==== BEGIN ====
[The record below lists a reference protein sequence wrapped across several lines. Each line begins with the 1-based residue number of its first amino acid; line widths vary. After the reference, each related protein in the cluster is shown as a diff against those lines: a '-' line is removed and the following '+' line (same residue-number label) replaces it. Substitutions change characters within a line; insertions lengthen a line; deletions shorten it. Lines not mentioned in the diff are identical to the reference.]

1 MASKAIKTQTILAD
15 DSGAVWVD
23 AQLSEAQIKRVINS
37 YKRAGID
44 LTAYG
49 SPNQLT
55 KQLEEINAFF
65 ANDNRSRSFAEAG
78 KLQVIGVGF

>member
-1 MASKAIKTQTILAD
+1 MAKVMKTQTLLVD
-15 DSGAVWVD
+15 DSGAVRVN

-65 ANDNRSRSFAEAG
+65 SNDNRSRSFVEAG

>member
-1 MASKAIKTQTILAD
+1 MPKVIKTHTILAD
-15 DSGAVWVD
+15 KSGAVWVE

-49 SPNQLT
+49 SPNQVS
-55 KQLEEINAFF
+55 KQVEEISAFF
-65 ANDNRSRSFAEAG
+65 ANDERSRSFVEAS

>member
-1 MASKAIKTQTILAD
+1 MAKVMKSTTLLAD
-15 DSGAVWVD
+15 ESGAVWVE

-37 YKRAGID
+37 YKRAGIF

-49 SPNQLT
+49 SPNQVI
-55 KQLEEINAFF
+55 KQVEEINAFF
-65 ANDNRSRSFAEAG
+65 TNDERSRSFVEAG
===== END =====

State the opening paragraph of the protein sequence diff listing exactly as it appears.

[The record below lists a reference protein sequence wrapped across several lines. Each line begins with the 1-based residue number of its first amino acid; line widths vary. After the reference, each related protein in the cluster is shown as a diff against those lines: a '-' line is removed and the following '+' line (same residue-number label) replaces it. Substitutions change characters within a line; insertions lengthen a line; deletions shorten it. Lines not mentioned in the diff are identical to the reference.]